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Columbus County town host state’s oldest agricultural festival

Published: Apr. 30, 2013 at 4:23 PM EDT|Updated: May. 4, 2013 at 12:24 PM EDT
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This weekend, the town will host their 81st Strawberry Festival, the oldest continuing...
This weekend, the town will host their 81st Strawberry Festival, the oldest continuing agricultural festival in North Carolina.

CHADBOURN, NC (WECT) - Just about every spring weekend, you can find at least two or three festivals taking place in Southeastern North Carolina and this weekend is no exception.

In Burgaw, the annual Pender County Spring Festival takes place Saturday around the historic Pender County Courthouse; and Lake Fest will be held Saturday in Wilmington at Greenfield Lake.

In Chadbourn, it is time for strawberries to be honored. This weekend, the town will host their 81st Strawberry Festival, the oldest continuing agricultural festival in North Carolina - and the town is ready.

All thru Chadbourn, you'll find homes decorated with strawberry emblems, and many of those homeowners participate in the festival, because volunteers are the ones behind all of the hard work.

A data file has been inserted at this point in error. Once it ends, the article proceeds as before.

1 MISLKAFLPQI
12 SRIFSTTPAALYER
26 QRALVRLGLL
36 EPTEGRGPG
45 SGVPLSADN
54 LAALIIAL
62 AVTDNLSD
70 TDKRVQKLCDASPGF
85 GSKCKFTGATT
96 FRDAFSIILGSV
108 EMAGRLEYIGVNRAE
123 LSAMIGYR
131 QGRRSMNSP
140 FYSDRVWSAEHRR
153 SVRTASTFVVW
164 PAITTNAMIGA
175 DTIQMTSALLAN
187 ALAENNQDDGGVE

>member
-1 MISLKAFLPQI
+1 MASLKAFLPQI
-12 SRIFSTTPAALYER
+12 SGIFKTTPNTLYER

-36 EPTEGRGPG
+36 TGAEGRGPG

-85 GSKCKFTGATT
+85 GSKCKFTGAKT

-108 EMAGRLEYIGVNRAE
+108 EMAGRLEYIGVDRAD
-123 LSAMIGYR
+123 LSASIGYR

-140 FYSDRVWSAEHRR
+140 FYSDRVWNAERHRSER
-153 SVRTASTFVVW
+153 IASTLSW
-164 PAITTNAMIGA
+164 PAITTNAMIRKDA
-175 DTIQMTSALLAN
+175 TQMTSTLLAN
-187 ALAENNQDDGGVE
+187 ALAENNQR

"We have a lot of great people working with us," said Gayle Williamson, the Strawberry Festival Chairperson. "From May until May, the festival is going on as far as committees are concerned."

In the early 1900s, Chadbourn was nicknamed "The Sunny South Colony" and the main crop was strawberries. The continued success of the industry eventually became a reason for entertainment, and in 1926, the Chadbourn Strawberry Festival was born.

There will be strawberries for sale this weekend in Chadbourn, but maybe not as many as in years past. Like other agricultural crops in the state, strawberries have been affected by the weather, and since the plants got their blooms and eventual berries, we have experienced less than ideal growing conditions.

"Strawberries actually need plenty of warm weather," said Tim Edmund, one of the area's largest producer. "The early spring was not too bad, the plants have grown well up until the last three weeks when we had a dip in the temperatures. I think, overall, it probably delayed most every grower at least one week and for some, two weeks."

Despite the rain of the past couple of days, Edmund says the crop is coming around. So once again this year, a trip to Chadbourn for the festival means a very merry and berry weekend for the entire family.

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